Ohio county bans remote control
The Cuyahoga County Local Emergency Planning Committee recently adopted a resolution that calls for a moratorium on remote control trains and suggests that remotes be banned from switching operations that involve hazardous materials.
The Local Emergency Planning Committee for Cuyahoga County (LEPC), where Cleveland is located, is a local organization that plans and coordinates how safety crews will respond to emergencies involving hazardous substances. In Ohio, LEPCs have been established in all 88 counties and have been given new responsibilities following the terrorist attacks of September 11, 2001.
The resolution, passed on January 31, urges legislators to place a moratorium on remote control trains "until the safety and security issues raised by this technology have been thoroughly addressed and adequate regulations have been established."
The Cuyahoga County LEPC becomes the seventh local government agency to adopt a resolution calling for improved safety of remote control trains. The other include the city councils of Baton Rouge, La, Shreveport, La., Detroit, Mich., Marysville, Mich., Boston, and Cleveland.
LEPC resolution No. SARA 030106-02 also calls upon the Federal Railroad Administration to work with the Department of Homeland Security to establish regulations governing the operation of remote control trains. It urged that such regulations include:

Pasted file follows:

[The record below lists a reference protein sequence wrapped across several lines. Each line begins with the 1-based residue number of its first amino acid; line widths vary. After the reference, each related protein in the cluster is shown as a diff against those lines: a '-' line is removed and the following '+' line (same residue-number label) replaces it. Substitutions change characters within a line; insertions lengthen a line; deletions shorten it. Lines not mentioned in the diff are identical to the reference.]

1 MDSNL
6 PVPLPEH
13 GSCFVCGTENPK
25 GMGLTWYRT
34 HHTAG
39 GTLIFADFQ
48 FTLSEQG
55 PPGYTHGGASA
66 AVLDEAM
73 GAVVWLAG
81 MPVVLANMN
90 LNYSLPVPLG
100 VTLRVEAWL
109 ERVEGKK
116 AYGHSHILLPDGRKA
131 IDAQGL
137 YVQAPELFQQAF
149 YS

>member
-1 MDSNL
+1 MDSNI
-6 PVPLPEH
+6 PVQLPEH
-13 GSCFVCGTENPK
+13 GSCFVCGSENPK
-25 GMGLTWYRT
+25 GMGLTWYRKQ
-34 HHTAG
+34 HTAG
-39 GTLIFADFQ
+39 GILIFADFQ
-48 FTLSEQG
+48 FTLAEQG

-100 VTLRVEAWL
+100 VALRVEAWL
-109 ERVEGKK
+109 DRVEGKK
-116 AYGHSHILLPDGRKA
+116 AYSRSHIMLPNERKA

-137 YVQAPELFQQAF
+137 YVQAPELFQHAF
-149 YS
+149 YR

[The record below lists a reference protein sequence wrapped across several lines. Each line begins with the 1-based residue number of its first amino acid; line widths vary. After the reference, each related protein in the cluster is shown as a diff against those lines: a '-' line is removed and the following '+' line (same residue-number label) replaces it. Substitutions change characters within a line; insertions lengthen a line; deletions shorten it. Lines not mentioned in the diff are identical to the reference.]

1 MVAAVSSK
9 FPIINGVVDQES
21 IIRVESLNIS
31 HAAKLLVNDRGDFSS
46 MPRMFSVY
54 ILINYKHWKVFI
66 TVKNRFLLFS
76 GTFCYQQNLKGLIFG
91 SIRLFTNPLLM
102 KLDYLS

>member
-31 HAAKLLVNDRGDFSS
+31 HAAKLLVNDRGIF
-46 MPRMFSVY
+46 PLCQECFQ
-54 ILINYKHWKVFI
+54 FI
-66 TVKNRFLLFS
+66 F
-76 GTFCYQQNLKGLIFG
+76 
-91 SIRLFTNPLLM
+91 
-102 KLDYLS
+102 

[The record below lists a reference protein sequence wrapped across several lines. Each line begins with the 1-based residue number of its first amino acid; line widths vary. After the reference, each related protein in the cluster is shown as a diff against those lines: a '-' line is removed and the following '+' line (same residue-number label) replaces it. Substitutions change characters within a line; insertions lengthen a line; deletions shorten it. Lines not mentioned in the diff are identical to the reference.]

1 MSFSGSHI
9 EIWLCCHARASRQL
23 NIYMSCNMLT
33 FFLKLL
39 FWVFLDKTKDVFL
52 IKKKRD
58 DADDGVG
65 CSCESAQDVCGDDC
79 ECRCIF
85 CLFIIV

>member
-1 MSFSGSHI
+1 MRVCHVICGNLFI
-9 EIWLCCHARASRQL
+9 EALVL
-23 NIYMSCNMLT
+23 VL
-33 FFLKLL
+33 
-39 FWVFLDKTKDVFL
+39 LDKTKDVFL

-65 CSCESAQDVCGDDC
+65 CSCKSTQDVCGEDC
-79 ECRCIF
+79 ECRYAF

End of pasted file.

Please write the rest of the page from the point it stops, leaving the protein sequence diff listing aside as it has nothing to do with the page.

1. Adequate crew size to insure safe and secure operation and switching service;
2. Prohibition of the use of remote control locomotives to operate and conduct switching operations to move trains with hazardous cargo; and
3. Requirements for high standards of training for operators of remote control technology.
Jim Ong, Chairman of the BLE's Ohio State Legislative Board, is credited with lobbying the Board to bring this serious safety matter to its attention. He thanked First Vice-Chairman Tim Hanely, Second Vice-Chairman Tim Price, and BLE Division 3 (Cleveland) Legislative Representative Bill Ellert for also playing important roles in lobbying on behalf of this issue.
Brothers Hanley and Price testified before the LEPC at a hearing in Cleveland on November 4.
The U.S. government stipulates that each community in the United States must be a part of a comprehensive plan regarding emergency response to hazardous material releases. LEPC members normally include representatives of police, fire, civil defense, public health, transportation and environmental professionals.
© 2003 Brotherhood of Locomotive Engineers